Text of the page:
A WILDERNESS RETREAT, REIMAGINED

Words by Allie Jenkinson
Photos by Jenn Dykstra
Gallery photo by Todd MacSween

With a pair of new managers at the helm, a Comox Valley lodge switches gears to service both locals and tourists.

 


 

High on the verdant slope of Forbidden Plateau rests a craftsman lodge overlooking the Salish Sea. Though the area is at the mercy of deep snow in the winter and cooling rains in the spring, warmth is the defining characteristic of Wood Mountain Lodge: a honey-toned Douglas fir interior, a wood-burning fireplace framed by stonework in the centre of the main floor, and at the heart of it all, the lodge’s welcoming hosts.

Max Gerth and Martina Kirchner are coincidentally both from the Bavaria region of Germany, but met for the first time in Tofino while Kirchner was working at the Wikaninnish Inn. Though she has a marketing background, she’s maintained a long-term interest in hospitality, and this venture allows her to put both to use. Gerth’s background in forestry initially brought him to the island; he’s been living in an off-the-grid cabin below the lodge for the past three years, which the couple now shares.

Formerly known as Coastal Trek Resort, the lodge was operated as a health and wellness retreat by Andrea and Shayne Stuchbery and their family. The business was conceived and brought to fruition by Andrea’s father James McLeod, known to friends as “Big Jim.” It has 12 rooms (each with a private bathroom) lining a hallway with floor to ceiling windows looking onto the sloping rear of the property. The lower level has a spa and recreation space ideal for yoga or other group classes. There is an outdoor hot tub underneath the expansive deck, both showcasing a view of the Comox Harbour and Powell River across the Strait. The Lodge was erected by Island Timberframe, and the craftsmanship and location remain as central to management as when Coastal Trek opened for business in 2003.

When Kirchner first moved to Forbidden Plateau, her interest in hospitality was piqued by the resort. After seven years of camp work, Gerth was ready to do something hands on and put the couple’s business sense to use. McLeod decided around the same time that he wanted to retire, which meant simplifying his life and loosening his grip on operations. The couple started discussing a business arrangement with their neighbours, and eventually took over management. “I always wanted my own bed and breakfast… this is a little bigger than that,” Kirchner laughs.

Renamed Wood Mountain Lodge, they now run it as a boutique hotel. They also plan to open the doors to local guests wishing to take advantage of the scenery and dining experience without staying overnight. The Stuchberys remain involved, with Andrea continuing to put her culinary knowledge to work as the lodge’s chef, and Shayne clearing snow that heavily and unpredictably blankets the Plateau. Gerth can be found chopping firewood and maintaining the 15 acre property in the summer. “It’s a family run business,” he says, “and we want to keep it that way.”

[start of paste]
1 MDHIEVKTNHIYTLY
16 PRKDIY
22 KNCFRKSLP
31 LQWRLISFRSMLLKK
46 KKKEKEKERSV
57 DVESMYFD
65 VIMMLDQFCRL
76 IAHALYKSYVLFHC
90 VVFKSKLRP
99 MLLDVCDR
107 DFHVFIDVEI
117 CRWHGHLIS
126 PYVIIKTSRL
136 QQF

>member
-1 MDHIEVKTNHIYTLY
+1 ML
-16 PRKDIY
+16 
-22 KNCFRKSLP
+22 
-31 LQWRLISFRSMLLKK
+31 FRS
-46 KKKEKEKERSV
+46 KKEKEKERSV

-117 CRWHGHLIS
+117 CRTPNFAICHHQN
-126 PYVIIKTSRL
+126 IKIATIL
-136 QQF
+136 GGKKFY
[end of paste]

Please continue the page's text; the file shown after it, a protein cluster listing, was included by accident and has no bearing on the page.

The location makes it the ideal base for year-round activities, including hiking and mountain biking in the summer months and heli-skiing in the winter (with plans to build a helipad on the property this spring). They also facilitate outdoor packages on their guests’ behalf.

Wood Mountain Lodge holds future bookings for weddings, corporate events, and private parties. Sitting on the deck with a drink in your hand, one’s mind easily wanders to the many events that such a space is ideal for. The lodge is accessible for how remote it feels. The open plan common room is as attractive as it is comfortable. The spectacular view, a fully equipped commercial kitchen, and the closest neighbours acres away are all ideal attributes for gathering and celebration.

Not to mention the collaborative hosts. The two are interested in any ideas future guests bring forward; executing the unexpected taps into Kirchner’s skill at pulling different elements of the hospitality process together. Wood Mountain Lodge hosted a New Year’s party this past year, complete with a long table dinner, fireworks, and an evening bonfire. They’re also considering a nod to their origins with an Oktoberfest-inspired event down the road.

One of the biggest changes they plan to make is to engage more with local residents and businesses, extending their love of the property and Lodge by hosting the surrounding area as well as clientele from afar. “We want to find out what people are into,” says Gerth, “because the resources are all here. It would be awesome to sit down with people and collaborate. We want to be a part of the culture of the Comox Valley.”




Category: Volume 14